Furlough claims for annually paid directors
Many small company directors were locked out of CJRS-1 and CJRS-2 because they paid themselves an annual salary at the end of March 2020, missing the RTI cut-off date of 19 March. This article was updated on 27 January.
If those directors managed to pay themselves some salary between 20 March and 30 October 2020 they are eligible to claim for furlough pay under CJRS-3. The problem is how to calculate the amount to claim based on one annual payment of salary, taking into account the monthly pay cap of £2,500.
On 14 January HMRC published two examples that outline for the first time how furlough claims should be calculated for annually paid directors. These examples were then updated with further examples added on 26 January – see below.
The examples indicate that HMRC expects furlough calculations to be based on day counts. Whilst that may strike you as the obvious way to calculate their furlough pay, there have been two other methodologies used:
- take the annual amount paid and apply the monthly reference pay cap of £2,500; or
- take the annual value and divide by 12 and apply the 80% rule (or lower percentage if applicable for the claim month)
Fixed rate employees
HMRC has taken the view that directors are ‘fixed rate’ employees, which is in itself interesting given they may have a varying pattern of payment depending upon personal needs. For example, creating an SMP entitlement can necessitate a different payment pattern than prior years or if the company’s year end changes.
The Treasury direction for the CJRS (published 13 November 2020) says someone is a fixed rate employee if that person is “entitled under their contract to be paid an annual salary” (para 13.1(b)). Does the director have an employment contract?
The Treasury Direction also says at para 13.1 (f): “Basic hours worked in a salary period do not normally vary according to business, economical agricultural seasonal considerations”.
I’m sure many annually paid directors would say that their hours vary enormously from month to month even before Covid-19!
Being designated as a variable pay employee, if eligible for CJRS-1 and CJRS-2 could be beneficial if there was a different payment pattern in 2019/20, as the CJRS guidance says the business can decide if a variable pay approach is more appropriate.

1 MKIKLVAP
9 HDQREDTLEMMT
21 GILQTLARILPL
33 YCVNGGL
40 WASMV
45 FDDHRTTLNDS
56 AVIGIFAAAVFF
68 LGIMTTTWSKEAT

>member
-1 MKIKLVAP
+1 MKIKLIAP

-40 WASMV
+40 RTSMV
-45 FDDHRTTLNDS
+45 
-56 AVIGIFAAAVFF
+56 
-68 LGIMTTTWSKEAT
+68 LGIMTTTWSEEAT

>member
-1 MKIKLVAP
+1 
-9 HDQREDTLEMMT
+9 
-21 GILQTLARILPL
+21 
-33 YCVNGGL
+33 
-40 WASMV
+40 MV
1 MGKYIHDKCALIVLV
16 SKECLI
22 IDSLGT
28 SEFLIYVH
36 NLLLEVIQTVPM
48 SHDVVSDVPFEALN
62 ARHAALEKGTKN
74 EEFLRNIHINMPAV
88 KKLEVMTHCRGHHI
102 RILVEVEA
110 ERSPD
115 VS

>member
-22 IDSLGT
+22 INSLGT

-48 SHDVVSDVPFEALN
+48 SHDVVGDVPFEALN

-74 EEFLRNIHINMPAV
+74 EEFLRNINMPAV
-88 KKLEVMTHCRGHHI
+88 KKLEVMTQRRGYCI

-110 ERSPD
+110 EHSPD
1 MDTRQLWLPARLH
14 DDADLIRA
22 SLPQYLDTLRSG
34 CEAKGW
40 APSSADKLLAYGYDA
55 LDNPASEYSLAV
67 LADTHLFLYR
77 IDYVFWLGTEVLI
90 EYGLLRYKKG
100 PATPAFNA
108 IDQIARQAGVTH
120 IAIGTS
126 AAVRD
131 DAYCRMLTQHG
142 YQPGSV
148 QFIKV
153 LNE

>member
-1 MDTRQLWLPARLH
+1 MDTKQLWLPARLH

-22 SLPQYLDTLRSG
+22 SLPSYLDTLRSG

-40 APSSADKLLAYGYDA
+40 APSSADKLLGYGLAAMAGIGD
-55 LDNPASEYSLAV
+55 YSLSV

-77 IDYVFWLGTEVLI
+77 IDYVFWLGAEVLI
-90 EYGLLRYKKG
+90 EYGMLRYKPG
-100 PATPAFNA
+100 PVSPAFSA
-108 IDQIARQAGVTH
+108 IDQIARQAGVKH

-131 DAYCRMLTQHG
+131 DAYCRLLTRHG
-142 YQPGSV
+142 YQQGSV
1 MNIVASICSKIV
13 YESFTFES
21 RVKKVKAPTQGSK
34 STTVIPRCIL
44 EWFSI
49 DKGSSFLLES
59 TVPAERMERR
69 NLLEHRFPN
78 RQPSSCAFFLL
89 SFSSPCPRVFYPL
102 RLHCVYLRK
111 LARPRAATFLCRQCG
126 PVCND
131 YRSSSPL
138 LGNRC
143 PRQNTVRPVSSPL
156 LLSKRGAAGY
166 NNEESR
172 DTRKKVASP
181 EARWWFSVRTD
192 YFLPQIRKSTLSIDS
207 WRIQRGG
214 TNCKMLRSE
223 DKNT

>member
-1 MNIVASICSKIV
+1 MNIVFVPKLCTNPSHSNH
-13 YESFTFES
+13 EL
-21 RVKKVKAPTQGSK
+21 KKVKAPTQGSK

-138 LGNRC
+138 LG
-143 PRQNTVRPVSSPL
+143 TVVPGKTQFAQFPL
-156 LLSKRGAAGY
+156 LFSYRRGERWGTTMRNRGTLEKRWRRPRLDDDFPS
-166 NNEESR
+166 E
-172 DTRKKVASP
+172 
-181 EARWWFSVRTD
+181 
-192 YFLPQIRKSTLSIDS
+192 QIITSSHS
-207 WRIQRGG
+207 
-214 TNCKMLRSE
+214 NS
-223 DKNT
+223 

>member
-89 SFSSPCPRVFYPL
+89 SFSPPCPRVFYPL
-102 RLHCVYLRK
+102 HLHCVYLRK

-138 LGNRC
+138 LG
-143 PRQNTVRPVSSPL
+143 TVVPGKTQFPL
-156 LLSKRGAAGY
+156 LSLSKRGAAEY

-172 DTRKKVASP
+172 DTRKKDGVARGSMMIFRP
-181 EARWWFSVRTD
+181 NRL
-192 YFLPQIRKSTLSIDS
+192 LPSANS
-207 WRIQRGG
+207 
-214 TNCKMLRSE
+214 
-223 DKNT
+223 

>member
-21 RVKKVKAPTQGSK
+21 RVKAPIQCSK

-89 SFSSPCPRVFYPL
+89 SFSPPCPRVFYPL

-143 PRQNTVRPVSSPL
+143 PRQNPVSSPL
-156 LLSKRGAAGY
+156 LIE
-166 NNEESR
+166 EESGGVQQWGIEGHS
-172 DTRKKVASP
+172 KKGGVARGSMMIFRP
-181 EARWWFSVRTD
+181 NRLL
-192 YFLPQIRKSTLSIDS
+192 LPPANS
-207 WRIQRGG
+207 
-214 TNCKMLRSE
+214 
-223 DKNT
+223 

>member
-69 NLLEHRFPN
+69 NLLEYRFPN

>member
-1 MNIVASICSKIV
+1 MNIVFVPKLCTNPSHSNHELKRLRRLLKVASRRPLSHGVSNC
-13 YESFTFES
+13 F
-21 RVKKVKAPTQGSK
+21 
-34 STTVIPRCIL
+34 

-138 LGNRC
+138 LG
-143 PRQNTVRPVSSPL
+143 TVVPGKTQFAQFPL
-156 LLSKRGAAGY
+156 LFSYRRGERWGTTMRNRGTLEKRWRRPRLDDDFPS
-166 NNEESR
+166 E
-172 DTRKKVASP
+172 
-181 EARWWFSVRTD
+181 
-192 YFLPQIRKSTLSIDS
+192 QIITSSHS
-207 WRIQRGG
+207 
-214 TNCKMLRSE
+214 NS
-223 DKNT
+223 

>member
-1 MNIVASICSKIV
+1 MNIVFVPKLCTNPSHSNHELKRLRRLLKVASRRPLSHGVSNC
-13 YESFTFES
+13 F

To be eligible for CJRS-3 the April 2020 furlough claim must be paid to the director as a salary, which is then reported in an RTI return made between 20 March and 30 October 2020. Only then will they be eligible to be included in a furlough claim in November 2020 under CJRS-3
If they have kept the funds received in April’s claim within the company until the next annual payment period (ie, December 2020), the director is not eligible to be furloughed in November 2020 under CJRS-3 as there will have been no qualifying RTI return for that director.
HMRC has acknowledged that this was not clear in the original example 3.14 (now numbered 3.16) and has amended it.
There are now two amended examples (3.16 and 3.17). These make it clear that HMRC expect that furlough grants are paid out as wages subject to PAYE and reported under RTI ahead of the next annual payment, which is why example 3.16 now says that the director had received monthly wages since claiming furlough in April 2020 so is eligible for CJRS in November, but based on the December 2019 reference pay.
In example 3.17 this is made even more crystal clear, when it says: "The director is not due to be paid until 30 March 2021, but employers can only claim CJRS in advance if the payroll run is imminent. If W Ltd claims CJRS for November 2020 in respect of this director, they will need to pay them (and operate PAYE) earlier than usual."